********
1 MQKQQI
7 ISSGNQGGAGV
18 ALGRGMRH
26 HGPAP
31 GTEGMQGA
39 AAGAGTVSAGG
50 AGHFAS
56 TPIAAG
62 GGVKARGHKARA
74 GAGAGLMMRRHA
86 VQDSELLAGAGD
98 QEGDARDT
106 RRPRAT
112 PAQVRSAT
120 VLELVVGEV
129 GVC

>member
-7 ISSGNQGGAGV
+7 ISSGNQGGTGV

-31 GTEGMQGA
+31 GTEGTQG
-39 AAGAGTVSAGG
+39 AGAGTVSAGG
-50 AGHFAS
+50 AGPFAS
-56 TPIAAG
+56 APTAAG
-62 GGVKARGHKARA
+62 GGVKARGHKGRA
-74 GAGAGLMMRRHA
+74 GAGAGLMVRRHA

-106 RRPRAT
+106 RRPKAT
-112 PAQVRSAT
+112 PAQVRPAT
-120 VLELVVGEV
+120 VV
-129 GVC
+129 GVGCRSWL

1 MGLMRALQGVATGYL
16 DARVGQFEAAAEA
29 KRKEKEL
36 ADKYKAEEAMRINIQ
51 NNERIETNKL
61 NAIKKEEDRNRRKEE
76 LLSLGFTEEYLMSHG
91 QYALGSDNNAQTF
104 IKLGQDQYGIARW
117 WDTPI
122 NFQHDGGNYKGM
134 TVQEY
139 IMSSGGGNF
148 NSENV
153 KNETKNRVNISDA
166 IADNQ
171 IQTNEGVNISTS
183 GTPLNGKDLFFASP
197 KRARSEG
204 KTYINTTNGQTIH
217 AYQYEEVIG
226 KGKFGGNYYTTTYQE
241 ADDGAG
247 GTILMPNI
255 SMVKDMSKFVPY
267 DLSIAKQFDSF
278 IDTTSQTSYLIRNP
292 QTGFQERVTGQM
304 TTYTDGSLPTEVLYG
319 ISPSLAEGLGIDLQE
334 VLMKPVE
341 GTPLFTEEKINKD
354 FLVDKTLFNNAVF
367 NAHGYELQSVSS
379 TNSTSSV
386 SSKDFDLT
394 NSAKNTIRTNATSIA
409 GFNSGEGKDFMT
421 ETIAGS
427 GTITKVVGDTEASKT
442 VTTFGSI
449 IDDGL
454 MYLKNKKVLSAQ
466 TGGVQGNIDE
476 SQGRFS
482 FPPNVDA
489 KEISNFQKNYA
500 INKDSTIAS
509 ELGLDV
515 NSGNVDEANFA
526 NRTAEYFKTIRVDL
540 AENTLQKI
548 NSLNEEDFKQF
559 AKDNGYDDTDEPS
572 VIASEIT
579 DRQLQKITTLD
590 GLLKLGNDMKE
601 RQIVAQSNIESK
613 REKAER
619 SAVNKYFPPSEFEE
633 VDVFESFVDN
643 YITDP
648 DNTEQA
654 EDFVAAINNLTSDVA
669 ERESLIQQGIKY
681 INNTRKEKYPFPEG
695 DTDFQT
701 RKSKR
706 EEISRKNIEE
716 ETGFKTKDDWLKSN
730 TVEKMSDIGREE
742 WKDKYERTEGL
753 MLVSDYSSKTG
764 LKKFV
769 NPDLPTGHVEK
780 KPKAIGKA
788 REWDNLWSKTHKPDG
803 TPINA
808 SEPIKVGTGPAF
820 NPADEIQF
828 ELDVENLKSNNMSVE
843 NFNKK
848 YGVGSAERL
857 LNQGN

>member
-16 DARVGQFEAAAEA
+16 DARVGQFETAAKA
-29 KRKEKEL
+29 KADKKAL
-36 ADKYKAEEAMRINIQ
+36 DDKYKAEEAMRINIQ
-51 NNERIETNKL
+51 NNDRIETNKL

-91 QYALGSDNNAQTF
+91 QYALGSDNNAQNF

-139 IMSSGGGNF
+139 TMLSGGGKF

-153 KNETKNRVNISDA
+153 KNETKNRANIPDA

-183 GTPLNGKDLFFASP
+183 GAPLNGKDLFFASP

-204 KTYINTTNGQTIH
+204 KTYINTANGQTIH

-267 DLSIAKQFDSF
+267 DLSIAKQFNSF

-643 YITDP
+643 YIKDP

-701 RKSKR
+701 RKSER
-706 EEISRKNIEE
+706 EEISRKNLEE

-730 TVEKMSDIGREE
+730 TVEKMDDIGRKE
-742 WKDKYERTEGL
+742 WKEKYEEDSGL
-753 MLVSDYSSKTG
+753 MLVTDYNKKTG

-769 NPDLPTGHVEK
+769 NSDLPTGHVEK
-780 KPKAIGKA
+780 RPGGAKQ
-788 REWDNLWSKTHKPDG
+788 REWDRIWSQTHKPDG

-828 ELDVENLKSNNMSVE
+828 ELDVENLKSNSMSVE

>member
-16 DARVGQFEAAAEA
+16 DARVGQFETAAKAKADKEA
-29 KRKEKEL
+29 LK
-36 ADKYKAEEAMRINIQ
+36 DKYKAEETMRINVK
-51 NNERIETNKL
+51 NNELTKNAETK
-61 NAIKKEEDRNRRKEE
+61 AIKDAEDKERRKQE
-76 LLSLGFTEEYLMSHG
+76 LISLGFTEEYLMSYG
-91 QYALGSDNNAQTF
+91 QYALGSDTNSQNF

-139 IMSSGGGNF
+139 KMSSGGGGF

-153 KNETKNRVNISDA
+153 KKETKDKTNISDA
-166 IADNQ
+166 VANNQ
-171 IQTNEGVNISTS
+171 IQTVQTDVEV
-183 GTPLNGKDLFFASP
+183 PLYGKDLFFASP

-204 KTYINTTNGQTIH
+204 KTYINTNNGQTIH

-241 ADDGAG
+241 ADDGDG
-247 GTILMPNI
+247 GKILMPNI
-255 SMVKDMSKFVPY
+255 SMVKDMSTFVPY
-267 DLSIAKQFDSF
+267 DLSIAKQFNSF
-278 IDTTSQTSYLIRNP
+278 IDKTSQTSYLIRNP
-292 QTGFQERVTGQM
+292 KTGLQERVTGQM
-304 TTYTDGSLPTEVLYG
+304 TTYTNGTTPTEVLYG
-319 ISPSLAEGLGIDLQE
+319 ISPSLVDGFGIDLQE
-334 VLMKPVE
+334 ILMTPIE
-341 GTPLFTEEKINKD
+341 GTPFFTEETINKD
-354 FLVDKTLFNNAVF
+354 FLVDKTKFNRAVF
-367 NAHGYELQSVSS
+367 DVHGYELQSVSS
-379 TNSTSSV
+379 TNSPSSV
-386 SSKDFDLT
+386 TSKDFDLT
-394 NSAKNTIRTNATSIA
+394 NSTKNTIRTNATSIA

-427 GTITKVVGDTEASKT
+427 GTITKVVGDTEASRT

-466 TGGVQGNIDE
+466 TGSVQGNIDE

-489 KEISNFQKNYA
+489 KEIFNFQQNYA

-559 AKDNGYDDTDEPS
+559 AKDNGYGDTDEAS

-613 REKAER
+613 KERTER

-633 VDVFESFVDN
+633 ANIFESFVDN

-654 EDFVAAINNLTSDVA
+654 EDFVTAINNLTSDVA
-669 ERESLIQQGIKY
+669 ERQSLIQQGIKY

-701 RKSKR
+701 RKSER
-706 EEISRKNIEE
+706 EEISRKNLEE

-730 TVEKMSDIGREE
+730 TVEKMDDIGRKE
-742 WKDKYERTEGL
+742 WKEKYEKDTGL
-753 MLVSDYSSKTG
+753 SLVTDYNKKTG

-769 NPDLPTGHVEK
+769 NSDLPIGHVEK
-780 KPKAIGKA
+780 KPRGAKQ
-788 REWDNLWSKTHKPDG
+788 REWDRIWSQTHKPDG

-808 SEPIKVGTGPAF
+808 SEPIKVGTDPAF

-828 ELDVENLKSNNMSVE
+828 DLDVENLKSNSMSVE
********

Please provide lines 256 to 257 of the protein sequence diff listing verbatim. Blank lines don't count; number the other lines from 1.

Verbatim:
-828 ELDVENLKSNNMSVE
+828 DLDVENLKSNSMSVE